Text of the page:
In 1880-1890, a series of books came out in the Don region, which contained elements of military patriotic propaganda. A noteworthy fact is that their publication was initiated by the staff of Ataman N.I. Svyatopolk-Mirsky. The ataman also took other steps that can be interpreted as an attempt to arrange targeted military propaganda – his office coordinated preparations to establish the Don Museum, it tested and refined measures of “moral influence” on Cossacks to maintain their morale, etc. The paper generally endeavors to explain the reasons behind the development of such military government propaganda among Don Cossacks. To achieve the goal, the author reviews the essential military patriotic texts of the time, written by N.A. Maslakovets (assistant to the ataman), A.N. Pivovarov (army headquarters aide-de-camp), A.A. Karasev, S.F. Nomikosov and Kh.I. Popov (members of the Don Statistical Committee). The most important finding of the research suggests that the Don military propaganda naturally evolved from the bureaucratic infighting of army officials against zemstvo leaders who demanded to make the army service easier for Cossacks.
In 1503, Muscovy acquired the Smolensk and the Chernigov and Severian lands from the Grand Duchy of Lithuania (GDL) following the war. The substantial loss became for Vilna one of the factors that induced it to ally with Poland and form a union state – the Polish-Lithuanian Commonwealth. Even before the unification took place, there were vigorous debates among diplomats and intellectuals on what grounds their state should require to return the land. It was in this period when Muscovy’s seizure of the territories was conceptualized as a dishonest act in breach of international agreements. As a result, when Warsaw managed to reconquer the Smolensk and Chernigov-Severian lands, it began to define them as “rekuperowane” which meant “regained from the enemy”. The terminology became embedded both in political journalism and official documents of the state. For example, the term “ziemierekuperowane” was already used in the sejm constitutions (official documents of the Sejm of the Polish-Lithuanian Commonwealth), although the lands were not yet officially integrated. To ensure a more effective incorporation of the new lands, Warsaw granted the Magdeburg rights to many cities in the region, and the document itself also emphasized that these cities and lands were successfully recovered from the hands of the adversary.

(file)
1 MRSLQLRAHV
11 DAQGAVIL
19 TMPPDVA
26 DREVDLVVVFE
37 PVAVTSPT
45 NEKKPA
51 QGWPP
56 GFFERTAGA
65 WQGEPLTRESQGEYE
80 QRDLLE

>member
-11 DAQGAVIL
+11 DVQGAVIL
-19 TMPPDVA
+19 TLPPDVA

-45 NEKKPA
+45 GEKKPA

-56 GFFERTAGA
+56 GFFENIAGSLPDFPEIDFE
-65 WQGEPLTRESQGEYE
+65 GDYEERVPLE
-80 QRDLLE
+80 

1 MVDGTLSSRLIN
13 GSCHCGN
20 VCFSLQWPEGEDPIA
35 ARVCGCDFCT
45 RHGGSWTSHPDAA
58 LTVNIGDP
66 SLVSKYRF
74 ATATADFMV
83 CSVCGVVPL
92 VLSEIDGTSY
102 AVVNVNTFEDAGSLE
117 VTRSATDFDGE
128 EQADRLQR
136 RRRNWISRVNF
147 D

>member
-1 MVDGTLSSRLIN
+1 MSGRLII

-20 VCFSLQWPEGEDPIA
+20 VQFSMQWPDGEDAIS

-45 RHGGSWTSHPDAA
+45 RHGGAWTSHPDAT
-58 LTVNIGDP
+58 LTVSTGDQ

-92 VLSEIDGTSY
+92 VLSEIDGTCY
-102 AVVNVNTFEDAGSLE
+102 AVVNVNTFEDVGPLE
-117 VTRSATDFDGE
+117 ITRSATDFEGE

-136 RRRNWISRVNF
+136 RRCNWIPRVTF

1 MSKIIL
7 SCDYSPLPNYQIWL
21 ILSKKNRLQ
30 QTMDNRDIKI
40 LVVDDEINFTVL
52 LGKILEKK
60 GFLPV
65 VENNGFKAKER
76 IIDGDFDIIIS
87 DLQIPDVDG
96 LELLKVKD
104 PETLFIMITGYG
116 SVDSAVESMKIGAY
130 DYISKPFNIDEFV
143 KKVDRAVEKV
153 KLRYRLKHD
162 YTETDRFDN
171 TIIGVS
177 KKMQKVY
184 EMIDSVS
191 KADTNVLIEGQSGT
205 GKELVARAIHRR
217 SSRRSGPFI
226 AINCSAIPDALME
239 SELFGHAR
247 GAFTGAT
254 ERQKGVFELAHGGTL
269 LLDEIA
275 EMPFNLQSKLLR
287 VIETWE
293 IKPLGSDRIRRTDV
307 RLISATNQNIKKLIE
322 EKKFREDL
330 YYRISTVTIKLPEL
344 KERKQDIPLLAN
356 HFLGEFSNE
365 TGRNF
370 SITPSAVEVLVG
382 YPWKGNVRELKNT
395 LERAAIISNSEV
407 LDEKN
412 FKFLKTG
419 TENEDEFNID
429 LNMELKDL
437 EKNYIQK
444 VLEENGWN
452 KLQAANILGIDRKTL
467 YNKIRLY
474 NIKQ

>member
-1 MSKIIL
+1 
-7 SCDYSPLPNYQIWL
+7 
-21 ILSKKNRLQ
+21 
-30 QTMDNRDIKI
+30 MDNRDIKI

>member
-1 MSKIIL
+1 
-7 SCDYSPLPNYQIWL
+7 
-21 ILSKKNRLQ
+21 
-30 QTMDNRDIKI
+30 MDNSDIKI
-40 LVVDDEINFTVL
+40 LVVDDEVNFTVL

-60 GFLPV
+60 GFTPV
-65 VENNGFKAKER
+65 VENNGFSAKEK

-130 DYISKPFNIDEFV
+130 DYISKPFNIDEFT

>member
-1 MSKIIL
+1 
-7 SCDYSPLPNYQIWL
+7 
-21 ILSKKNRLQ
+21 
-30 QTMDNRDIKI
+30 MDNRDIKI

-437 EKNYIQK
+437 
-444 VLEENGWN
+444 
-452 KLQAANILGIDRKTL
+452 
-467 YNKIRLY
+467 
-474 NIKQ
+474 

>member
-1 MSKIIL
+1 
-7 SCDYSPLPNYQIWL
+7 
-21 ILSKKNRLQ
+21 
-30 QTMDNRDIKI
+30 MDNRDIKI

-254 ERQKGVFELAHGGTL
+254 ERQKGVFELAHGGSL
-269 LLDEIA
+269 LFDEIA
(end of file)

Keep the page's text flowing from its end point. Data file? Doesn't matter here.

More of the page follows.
Hence, at first political journalism and historical and geographical treatises of the Kingdom of Poland, and later those of the Commonwealth justified Krakow’s/Warsaw’s right to the Smolensk and Chernigov-Severian lands. When the lands – first de facto and then de jure – became part of the Polish-Lithuanian state, they were described using the term “ziemierekuperowane”.